When you attend events with the intention of displaying and selling your work, you want to make the most of the experience. That means developing a functional and efficient setup, but it also means creating one that is aesthetically pleasing to your customers. This article shares how to put things together in a way that will lead to your growth and success.
Before you work on the aesthetics of your arrangement, there is some groundwork to lay. Address some practical issues by sorting your necessities. For instance, give some thought to your wares and what their requirements are. Maybe you need mostly tabletop surfaces, or perhaps some portable shelving is in order. Clothing and jewelry might require dress forms and mannequins, while framed work might require easels. Think through your structures, how many you’ll need, and how you want to set them up.
As you mull things over, do some sketches and mockups to sort your basic layout, and then consider how you’ll work out details beyond those displays. For instance, do you need specialized lighting, packaging for fragile materials, or lifting equipment? All those aspects should be weighed into both your transportation to and from events, as well as the booth itself.
Think Through Processes
As you brainstorm, remember that you will need to be able to function effectively in your space. This means being able to chat with customers while also keeping your eye on your goods, as well as having appropriate storage for purely functional items.
Contemplate the practical aspects of managing your business as well. For example, you need to decide where within your space you’ll make transactions, and how that will work before and after the event. CNBC notes that many Americans don’t carry cash these days, so it makes sense to enlist the services of a point-of-sale system. A POS is ultra-efficient, handling everything from tracking your inventory to safely collecting customer data, and it’ll keep you and your customers on the go with its all-in-one services.
The other portable tech device you should consider is your phone. You need reliability and power when you’re working events, so if you’re due for an upgrade, look for something that will support your venture properly.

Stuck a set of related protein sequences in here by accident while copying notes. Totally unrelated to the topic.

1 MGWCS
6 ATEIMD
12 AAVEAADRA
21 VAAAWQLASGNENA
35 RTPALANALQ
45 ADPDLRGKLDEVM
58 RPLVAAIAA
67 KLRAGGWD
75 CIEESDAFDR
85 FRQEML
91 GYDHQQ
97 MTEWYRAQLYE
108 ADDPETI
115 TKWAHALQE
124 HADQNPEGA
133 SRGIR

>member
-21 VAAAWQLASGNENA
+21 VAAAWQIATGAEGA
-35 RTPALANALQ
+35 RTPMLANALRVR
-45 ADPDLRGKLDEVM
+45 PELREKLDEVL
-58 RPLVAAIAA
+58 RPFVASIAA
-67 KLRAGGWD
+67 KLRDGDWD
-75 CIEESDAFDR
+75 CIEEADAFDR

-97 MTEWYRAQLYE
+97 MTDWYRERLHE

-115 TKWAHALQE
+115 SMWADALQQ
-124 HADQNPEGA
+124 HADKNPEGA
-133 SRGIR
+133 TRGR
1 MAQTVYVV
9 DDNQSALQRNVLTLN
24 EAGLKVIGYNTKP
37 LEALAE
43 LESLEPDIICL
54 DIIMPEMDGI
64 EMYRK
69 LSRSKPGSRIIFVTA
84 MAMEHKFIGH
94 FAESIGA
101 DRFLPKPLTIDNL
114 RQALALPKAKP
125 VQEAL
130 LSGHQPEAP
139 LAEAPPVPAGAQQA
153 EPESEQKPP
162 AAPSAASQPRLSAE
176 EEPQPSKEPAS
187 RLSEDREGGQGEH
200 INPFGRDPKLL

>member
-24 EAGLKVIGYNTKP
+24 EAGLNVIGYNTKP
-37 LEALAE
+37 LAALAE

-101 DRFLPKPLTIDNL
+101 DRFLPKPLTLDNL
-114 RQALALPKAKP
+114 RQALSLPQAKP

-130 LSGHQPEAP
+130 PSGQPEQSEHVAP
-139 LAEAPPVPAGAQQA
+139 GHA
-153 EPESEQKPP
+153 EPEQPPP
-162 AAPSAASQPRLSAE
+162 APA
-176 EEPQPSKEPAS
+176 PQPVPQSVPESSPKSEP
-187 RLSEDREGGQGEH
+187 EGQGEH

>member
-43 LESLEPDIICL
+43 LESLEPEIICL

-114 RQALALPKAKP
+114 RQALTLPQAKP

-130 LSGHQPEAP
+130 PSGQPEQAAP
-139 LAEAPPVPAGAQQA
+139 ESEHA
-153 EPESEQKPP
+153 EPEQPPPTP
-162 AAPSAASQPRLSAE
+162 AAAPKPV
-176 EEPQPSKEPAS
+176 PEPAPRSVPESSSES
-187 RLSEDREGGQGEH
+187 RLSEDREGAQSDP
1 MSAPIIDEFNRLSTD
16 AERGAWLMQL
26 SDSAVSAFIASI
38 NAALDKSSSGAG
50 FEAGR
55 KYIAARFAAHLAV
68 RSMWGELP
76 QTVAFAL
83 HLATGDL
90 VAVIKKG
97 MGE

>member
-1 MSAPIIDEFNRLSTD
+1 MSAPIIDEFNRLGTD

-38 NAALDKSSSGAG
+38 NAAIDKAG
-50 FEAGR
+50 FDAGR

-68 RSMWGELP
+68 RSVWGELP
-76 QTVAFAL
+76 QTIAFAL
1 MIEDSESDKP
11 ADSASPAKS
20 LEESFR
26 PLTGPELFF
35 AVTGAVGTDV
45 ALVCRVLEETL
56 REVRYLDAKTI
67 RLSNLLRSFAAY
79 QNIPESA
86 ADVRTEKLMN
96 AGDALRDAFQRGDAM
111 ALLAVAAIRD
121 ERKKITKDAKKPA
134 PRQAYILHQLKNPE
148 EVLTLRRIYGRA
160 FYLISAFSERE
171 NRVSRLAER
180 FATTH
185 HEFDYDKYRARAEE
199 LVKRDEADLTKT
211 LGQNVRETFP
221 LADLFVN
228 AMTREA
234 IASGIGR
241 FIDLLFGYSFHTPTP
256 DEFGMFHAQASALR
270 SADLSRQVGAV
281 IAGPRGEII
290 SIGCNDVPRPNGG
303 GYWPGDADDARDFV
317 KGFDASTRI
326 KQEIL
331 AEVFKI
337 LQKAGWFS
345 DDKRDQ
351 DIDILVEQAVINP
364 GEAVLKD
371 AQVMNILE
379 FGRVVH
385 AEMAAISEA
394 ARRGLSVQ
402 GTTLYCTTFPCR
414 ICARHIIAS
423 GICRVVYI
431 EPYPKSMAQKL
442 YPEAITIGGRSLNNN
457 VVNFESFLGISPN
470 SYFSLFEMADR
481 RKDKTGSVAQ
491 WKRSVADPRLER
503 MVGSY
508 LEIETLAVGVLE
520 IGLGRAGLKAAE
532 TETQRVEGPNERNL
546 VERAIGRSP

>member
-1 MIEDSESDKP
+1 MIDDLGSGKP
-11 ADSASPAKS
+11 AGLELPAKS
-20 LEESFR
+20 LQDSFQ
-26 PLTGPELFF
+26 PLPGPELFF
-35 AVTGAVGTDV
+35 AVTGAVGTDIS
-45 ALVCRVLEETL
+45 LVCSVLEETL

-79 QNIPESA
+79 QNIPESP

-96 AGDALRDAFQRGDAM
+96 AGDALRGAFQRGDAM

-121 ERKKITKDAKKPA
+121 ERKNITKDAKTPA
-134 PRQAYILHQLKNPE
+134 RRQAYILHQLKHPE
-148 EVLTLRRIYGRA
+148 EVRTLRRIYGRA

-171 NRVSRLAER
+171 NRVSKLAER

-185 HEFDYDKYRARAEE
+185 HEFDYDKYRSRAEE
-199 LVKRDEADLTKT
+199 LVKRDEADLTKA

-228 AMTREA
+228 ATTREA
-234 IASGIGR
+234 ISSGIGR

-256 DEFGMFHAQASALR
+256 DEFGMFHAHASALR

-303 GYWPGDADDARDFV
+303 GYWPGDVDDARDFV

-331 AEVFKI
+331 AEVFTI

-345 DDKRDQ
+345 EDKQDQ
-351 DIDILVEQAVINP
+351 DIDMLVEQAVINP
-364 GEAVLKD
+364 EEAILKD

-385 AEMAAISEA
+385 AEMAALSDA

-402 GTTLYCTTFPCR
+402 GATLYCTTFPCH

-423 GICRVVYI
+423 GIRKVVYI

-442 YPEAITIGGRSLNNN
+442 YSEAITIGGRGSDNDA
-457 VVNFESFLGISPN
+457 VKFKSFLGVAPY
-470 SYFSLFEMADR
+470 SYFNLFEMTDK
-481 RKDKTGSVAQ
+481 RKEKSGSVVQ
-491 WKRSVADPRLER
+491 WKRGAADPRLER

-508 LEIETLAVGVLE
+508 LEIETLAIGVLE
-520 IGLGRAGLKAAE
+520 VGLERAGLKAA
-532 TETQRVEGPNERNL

Market Your Wares
When the bones of your setup are configured and you know how you’ll function within that framework, give some thought to your wares and how you’ll present them to customers.
Crochetpreneur points out you’ll need to select your inventory thoughtfully, looking at the performance you see at various events and evaluating what you feel is working. This will help you make decisions about what products you need to focus on, what events are your best fit, and how your market niche is trending.
It’s also time to give thought to your aesthetics. Consider specific product displays such as shelving, drapery, and easels. Think about what colors will work well for showcasing your products, and whether you need any backdrops or dividers within your booth.
Keep in mind that at events, your uniqueness can be a big selling point. Allowing customers to sample your creativity can spark their interest in your work, so consider how that could work for you. Have some handouts ready to send home with browsers so they’ll remember who you are and know how to contact you later.
Plan for Tax Season
Even if selling your art is a side hustle, you’ll still need to pay taxes on your earnings, including sales tax. It’s a good idea to put some money away so you’re not caught off guard by a hefty tax bill. Also, many small businesses choose to set themselves up as a limited liability company (LLC) for the tax advantages this entity entitles them to.
Fairs require significant effort, and you’ll likely want to tweak your setup over time. Thankfully, with careful planning, you’ll be set up for success right from the start. Ensure you put practical matters first, and then everything else will fall into place.
Kelli Brewer is proud of her military family and is passionate in supporting military families. She uses her work to offer support and resources to families experiencing the challenges of deployments. Together with her husband, they created DeployCare to offer understanding and support to our service members and their families. Their team is composed of veterans and their spouses who have experienced many of the issues that arise when there is not adequate support when needed.
Been there did that for 14 years, Andrea. I don’t think I’d have the energy to do it now. An exhausting life but so fun.
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